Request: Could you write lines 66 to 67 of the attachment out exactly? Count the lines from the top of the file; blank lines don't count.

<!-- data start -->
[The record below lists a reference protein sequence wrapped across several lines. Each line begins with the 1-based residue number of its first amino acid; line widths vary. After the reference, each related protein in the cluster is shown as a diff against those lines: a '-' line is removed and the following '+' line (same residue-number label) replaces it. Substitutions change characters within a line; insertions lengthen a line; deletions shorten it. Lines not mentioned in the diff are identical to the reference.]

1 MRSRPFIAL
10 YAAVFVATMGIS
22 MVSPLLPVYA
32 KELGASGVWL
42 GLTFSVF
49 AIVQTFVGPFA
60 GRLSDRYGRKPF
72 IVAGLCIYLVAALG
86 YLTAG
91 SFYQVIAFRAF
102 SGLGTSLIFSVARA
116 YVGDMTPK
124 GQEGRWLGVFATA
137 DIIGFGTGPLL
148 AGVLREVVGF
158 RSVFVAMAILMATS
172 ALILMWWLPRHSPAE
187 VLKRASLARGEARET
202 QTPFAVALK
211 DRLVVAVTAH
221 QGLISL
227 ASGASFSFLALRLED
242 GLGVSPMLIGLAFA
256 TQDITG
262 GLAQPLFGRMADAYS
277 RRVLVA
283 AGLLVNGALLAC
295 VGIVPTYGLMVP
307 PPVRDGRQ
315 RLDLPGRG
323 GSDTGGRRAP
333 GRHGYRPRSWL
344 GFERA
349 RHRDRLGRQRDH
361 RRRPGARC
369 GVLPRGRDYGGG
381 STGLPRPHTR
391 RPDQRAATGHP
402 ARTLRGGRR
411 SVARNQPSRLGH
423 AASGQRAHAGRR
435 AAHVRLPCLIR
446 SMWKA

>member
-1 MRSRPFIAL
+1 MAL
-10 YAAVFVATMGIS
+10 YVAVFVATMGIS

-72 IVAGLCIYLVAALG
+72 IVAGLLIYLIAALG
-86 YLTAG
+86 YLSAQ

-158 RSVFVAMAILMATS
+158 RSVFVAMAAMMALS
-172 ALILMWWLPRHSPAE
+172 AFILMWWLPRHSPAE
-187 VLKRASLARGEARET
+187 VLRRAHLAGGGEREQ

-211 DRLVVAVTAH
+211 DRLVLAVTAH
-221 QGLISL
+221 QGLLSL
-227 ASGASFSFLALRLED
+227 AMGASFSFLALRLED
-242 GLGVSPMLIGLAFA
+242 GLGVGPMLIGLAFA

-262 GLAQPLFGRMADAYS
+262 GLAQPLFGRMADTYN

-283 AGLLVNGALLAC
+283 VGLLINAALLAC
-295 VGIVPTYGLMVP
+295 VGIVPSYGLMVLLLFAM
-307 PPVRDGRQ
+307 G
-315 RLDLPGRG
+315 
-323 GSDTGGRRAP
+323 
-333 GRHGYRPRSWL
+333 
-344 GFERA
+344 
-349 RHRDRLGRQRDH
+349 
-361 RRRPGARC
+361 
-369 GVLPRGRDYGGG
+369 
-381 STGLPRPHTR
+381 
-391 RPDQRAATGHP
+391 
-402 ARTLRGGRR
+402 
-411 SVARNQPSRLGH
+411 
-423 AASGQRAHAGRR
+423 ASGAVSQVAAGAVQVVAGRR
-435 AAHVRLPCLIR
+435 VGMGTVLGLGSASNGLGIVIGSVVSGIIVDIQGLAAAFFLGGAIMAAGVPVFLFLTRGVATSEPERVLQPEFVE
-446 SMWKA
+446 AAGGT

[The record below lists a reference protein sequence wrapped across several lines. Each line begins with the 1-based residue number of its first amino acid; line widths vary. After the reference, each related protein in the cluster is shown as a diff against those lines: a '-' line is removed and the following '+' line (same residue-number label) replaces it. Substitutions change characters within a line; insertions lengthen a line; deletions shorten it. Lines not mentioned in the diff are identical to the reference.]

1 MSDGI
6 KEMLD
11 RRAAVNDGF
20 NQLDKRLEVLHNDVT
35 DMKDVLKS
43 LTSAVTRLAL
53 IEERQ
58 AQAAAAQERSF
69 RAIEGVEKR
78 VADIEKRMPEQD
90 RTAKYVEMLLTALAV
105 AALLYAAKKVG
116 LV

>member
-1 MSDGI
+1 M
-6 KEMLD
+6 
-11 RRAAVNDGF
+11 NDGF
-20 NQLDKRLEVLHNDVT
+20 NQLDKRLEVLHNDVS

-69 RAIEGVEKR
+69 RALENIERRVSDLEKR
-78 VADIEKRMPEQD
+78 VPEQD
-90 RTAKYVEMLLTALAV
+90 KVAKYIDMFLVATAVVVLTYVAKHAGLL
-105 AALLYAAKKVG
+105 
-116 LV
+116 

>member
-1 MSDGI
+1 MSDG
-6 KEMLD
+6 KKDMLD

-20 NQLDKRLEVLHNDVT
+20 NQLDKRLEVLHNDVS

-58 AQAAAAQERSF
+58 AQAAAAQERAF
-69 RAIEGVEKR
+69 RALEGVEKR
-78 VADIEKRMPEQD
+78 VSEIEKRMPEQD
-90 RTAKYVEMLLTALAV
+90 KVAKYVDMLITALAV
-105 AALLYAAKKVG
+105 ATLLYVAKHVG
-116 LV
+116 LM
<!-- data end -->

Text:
-242 GLGVSPMLIGLAFA
+242 GLGVGPMLIGLAFA